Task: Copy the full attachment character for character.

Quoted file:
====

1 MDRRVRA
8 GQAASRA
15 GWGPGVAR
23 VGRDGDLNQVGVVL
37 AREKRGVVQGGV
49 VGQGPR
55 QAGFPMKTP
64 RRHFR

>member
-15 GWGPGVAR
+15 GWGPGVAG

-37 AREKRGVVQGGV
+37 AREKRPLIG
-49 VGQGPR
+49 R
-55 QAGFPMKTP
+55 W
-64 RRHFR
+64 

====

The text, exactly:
1 MDRRVRA
8 GQAASRA
15 GWGPGVAR
23 VGRDGDLNQVGVVL
37 AREKRGVVQGGV
49 VGQGPR
55 QAGFPMKTP
64 RRHFR

>member
-15 GWGPGVAR
+15 GWGPGVAG

-37 AREKRGVVQGGV
+37 AREKRPLIG
-49 VGQGPR
+49 R
-55 QAGFPMKTP
+55 W
-64 RRHFR
+64 